Whether a worker is classified as an independent contractor or an employee is an important distinction. Whereas a business must withhold income taxes and pay Social Security, Medicare taxes and unemployment tax on payments to an employee, it does not have to withhold or pay any taxes on payments to independent contractors. This Independent Contractor Agreement sets forth the rights and responsibilities of the business and the independent contractor, as well as confirm that the parties are entering into an independent contractor relationship rather than an employer-employee relationship.
Independent Contractor Agreement
This Independent Contractor Agreement sets forth the terms of the work relationship between a business and the independent contractor.
Available in MS Word. 6 pages.
- Services to be Performed
- Term of Agreement
- Independent Contractor Status
- State and Federal Tax Withholdings
- Vehicles and Equipment
- Business Licenses, Permits, and Certificates
- Workers’ Compensation
- Confidential Information
- Ownership of Work Produced
- No Partnership or Agency Relationship
- Assignment and Delegation
- Severable Provisions
- Dispute Resolution
- Governing Law
- Exclusive Agreement
How to Use
(1) Fill in the blanks with the appropriate information.
(2) Remove the yellow bracketed highlights.
(3) Review the document carefully to ensure it conforms with the parties’ agreement before signing.
What’s the difference between an independent contractor and an employee?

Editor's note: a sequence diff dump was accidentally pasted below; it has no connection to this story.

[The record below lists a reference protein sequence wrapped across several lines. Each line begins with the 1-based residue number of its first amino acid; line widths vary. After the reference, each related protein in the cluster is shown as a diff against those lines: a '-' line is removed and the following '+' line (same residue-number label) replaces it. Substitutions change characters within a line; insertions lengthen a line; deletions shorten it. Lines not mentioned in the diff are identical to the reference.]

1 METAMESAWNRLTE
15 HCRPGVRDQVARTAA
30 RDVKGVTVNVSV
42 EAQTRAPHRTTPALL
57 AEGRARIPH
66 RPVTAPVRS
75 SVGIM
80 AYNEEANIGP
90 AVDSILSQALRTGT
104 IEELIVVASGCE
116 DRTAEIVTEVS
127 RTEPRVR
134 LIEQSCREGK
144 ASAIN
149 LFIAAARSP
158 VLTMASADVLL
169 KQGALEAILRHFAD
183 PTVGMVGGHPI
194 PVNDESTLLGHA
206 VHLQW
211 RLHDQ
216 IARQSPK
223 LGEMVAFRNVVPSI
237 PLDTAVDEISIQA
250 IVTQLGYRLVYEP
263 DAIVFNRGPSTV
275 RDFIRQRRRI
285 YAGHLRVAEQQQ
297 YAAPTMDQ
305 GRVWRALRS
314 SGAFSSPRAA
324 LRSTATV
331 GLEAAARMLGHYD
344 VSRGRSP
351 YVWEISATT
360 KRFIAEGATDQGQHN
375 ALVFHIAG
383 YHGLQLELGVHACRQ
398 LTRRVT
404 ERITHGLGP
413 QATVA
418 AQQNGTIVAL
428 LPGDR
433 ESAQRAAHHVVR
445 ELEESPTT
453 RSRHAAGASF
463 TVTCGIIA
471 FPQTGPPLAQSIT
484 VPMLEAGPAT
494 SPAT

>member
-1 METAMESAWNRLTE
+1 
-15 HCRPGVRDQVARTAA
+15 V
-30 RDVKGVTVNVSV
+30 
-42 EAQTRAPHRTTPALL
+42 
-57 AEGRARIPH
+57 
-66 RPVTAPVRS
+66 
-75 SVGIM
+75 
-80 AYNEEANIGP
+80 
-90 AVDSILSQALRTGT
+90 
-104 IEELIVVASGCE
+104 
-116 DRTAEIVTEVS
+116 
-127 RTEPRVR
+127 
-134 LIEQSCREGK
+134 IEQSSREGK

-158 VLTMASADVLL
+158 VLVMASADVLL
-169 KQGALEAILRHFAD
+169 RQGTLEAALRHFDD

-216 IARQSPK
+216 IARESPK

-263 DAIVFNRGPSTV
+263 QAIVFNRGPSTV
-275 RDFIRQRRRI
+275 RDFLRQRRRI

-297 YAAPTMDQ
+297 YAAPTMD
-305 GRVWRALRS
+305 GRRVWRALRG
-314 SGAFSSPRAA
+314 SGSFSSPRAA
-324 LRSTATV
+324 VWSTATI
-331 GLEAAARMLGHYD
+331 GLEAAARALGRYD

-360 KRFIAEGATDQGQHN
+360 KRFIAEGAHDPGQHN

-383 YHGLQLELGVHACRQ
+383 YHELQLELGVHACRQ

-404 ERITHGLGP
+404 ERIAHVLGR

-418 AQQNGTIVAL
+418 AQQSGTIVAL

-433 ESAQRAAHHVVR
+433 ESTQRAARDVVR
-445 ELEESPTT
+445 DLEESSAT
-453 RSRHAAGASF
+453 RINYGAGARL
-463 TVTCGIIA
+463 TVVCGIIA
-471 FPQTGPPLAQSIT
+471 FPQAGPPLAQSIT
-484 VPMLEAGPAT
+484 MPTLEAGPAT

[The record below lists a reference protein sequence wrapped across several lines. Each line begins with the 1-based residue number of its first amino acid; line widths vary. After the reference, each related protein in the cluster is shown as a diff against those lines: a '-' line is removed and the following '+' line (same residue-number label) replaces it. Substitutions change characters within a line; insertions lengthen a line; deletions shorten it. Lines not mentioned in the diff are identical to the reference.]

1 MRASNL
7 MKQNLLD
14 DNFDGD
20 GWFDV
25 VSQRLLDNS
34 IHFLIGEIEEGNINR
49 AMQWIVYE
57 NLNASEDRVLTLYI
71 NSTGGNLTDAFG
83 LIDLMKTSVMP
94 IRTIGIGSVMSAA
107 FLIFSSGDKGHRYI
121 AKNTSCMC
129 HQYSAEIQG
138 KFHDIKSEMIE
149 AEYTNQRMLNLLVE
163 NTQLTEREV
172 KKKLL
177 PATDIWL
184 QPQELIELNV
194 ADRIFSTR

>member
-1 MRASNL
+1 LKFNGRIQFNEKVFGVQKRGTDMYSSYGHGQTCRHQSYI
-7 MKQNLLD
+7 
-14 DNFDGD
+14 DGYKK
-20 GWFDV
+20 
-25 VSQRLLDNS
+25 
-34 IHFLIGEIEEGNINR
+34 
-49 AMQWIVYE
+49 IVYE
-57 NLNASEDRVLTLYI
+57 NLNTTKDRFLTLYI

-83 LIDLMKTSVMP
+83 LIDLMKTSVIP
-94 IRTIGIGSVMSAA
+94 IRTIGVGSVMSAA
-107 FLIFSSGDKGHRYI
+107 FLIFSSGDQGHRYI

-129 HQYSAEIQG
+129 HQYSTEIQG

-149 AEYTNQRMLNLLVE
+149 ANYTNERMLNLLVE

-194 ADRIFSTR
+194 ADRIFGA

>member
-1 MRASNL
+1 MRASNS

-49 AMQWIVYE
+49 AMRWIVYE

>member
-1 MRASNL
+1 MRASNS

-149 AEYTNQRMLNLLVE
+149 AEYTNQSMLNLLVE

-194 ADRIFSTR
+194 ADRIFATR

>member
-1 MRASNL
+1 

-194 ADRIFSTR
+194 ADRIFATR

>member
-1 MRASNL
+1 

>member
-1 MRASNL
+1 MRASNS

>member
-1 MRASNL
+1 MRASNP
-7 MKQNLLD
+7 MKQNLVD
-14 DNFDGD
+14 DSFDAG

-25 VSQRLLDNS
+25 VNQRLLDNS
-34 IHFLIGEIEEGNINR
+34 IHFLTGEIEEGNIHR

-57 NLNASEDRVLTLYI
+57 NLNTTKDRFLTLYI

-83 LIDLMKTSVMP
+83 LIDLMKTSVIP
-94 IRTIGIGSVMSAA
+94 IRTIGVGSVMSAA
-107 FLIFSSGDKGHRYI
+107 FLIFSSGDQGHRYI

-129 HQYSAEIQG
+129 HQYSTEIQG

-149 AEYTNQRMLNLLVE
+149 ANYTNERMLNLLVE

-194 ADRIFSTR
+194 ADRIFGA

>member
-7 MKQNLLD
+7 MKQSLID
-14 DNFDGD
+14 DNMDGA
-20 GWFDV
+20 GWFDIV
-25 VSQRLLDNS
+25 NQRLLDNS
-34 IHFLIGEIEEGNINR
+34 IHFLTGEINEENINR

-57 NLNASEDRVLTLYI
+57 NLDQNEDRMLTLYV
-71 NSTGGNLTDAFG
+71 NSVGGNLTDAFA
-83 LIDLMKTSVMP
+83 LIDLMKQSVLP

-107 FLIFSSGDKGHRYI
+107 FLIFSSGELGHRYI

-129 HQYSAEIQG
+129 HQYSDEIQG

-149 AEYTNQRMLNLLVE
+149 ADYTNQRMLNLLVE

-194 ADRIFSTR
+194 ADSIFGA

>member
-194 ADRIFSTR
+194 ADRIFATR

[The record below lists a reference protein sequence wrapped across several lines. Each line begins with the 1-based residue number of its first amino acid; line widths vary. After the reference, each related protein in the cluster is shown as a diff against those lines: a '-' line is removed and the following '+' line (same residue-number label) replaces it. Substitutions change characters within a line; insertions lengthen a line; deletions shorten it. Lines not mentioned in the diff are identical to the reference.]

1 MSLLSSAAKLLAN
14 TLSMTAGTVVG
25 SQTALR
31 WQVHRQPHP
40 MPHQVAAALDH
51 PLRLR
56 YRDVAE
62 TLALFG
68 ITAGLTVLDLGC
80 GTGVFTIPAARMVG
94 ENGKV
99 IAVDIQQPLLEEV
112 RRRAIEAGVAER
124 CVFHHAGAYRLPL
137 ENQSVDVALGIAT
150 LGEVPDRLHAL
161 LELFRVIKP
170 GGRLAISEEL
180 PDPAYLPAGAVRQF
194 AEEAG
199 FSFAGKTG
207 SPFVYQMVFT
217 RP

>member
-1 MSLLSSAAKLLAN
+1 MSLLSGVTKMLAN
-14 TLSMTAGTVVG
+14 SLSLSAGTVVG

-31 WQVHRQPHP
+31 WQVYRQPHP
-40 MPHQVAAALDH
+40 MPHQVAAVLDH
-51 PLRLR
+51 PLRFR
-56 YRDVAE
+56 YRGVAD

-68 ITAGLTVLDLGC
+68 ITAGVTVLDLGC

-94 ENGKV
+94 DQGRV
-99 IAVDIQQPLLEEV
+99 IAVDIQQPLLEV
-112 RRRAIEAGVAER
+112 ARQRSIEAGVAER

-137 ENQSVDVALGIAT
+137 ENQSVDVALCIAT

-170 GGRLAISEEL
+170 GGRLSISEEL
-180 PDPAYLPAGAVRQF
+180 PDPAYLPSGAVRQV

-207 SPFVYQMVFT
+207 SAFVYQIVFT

An independent contractor is generally considered to be self-employed. As such, a business that hires an independent contractor to do work does not have to withhold or pay any taxes on payments made to them. Whether a worker is an independent contractor or employee depends on the particular facts in the situation. Usually, the more control that the business has over the worker, the more likely that worker would be deemed an employee rather than an independent contractor. The general rule is that an individual is an independent contractor if the business that hired the contractor has the right to direct only the result of the work but has no right to control what will be done and how it will be done. People such as dentists, accounts, lawyers, and building contractors are generally considered to be independent contractors.
What are some of the indicators that a worker is an independent contractor rather than an employee?
The indicators that a worker is an independent contractor include, but are not limited to, the following:
- The independent contractor controls how the work will be done;
- No training is provided by the business that retains the independent contractor;
- The independent contractor provides his or her own supplies and equipment;
- The independent contractor is able to seek out other business opportunities;
- The independent contractor works on specific projects rather than works for the business indefinitely; and
- The independent contractor bears the risk of profit or loss in the work.
What could happen if a business misclassifies an independent contractor as an employee?
If a business misclassifies an employee as an independent contractor, the business could be held liable for penalties, fines, and back payments. It could also be subject to a class action lawsuit.